Kendrick Lamar on Macklemore’s Grammy wins: ‘It’s well-deserved’

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NEW YORK (AP) — Kendrick Lamar is taking a philosophical approach to being shut out at the Grammy Awards.

Lamar, one of Sunday night’s top nominees with seven nods, was shut out, prompting four-time winner Macklemore to send a text of apology later that night after winning best rap album.

“It’s well-deserved. He did what he did, man,” Lamar told XXL magazine. “He went out there and hustled and grinded. Everything happens for a reason. The universe comes back around. That’s how it go.”

Lamar made the remarks after a performance of “Backstreet Freestyle” at rapper Dom Kennedy’s show Tuesday night in New York. They come two days after The Recording Academy’s voters gave Macklemore & Ryan Lewis three trophies in the rap categories, angering some in the hip-hop community. Macklemore and Lewis also won best new artist.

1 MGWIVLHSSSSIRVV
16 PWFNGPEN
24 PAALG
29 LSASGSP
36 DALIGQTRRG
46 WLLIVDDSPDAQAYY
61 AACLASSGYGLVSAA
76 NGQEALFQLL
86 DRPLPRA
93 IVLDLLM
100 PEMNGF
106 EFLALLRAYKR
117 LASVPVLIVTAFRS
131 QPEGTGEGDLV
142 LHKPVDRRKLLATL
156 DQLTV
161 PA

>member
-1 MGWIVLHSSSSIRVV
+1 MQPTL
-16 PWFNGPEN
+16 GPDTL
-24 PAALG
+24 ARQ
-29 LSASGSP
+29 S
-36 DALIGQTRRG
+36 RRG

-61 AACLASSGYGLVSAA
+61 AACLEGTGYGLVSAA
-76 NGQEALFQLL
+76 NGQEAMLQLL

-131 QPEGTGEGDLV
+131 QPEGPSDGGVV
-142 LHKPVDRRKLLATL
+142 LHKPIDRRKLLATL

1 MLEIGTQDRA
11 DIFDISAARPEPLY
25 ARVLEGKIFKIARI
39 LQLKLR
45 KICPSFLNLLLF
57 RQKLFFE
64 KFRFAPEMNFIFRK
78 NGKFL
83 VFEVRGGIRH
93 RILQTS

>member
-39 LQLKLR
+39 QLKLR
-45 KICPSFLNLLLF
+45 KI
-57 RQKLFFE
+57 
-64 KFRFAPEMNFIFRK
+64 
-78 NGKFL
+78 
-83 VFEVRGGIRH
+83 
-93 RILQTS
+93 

There was an effort by the academy’s rap committee to exclude Macklemore and Lewis from the rap categories, but it was overruled and the Seattle duo won best rap album for “The Heist” and best rap song and rap performance for “Thrift Shop,” featuring Wanz — a pop hit that sold more than 7 million copies.

Macklemore said before the awards that he felt Lamar’s “good kid, m.A.A.d. city” should win best rap album. He posted to Instagram a text he sent to Lamar following the awards that said in part: “It’s weird and sucks that I robbed you.”

XXL also asked Lamar if he felt the Grammys undervalued hip-hop. Only three rappers — Jay Z, Macklemore and Lewis, and Lamar — performed during the telecast. All three were show highlights for different reasons.

“I definitely feel like they should always have more of the culture up in there, for sure, because we definitely stand out just like any other genre,” Lamar said. “We part of the world. We part of the movement. So I think any awards, including the Grammys, should always push for more hip-hop because it’s music as a whole, it’s not just splitting different regions. Everything moves as far as sound and vibrations, and that’s how it goes. And we are a part of that.”

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